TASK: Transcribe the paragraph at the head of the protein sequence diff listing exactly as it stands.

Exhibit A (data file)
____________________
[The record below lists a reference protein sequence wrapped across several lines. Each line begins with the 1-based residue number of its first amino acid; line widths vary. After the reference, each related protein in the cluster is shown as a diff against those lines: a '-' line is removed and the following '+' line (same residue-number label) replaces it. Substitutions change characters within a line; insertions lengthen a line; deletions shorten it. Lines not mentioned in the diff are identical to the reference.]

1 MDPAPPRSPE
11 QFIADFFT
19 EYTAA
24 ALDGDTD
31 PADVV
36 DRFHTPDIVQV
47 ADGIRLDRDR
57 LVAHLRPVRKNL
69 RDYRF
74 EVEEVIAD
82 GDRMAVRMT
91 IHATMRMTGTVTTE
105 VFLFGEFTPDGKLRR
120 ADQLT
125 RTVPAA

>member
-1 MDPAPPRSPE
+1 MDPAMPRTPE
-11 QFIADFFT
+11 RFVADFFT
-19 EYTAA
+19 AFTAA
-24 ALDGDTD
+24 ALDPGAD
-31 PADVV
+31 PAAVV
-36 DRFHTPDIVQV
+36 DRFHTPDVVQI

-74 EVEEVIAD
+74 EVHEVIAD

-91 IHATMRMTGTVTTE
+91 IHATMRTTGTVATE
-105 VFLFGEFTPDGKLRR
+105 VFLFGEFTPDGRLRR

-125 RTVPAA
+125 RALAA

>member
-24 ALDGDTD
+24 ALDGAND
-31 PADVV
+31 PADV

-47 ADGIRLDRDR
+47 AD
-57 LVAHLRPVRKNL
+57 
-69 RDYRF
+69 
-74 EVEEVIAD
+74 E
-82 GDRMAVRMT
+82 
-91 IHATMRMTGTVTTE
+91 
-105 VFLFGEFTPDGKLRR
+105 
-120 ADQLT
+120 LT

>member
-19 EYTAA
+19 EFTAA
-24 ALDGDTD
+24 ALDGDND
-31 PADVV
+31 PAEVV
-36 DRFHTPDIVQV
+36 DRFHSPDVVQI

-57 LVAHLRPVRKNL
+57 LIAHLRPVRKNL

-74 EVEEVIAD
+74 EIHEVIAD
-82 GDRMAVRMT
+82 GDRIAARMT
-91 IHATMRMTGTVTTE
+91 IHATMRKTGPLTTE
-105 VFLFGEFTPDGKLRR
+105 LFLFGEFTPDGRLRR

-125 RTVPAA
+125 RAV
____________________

[The record below lists a reference protein sequence wrapped across several lines. Each line begins with the 1-based residue number of its first amino acid; line widths vary. After the reference, each related protein in the cluster is shown as a diff against those lines: a '-' line is removed and the following '+' line (same residue-number label) replaces it. Substitutions change characters within a line; insertions lengthen a line; deletions shorten it. Lines not mentioned in the diff are identical to the reference.]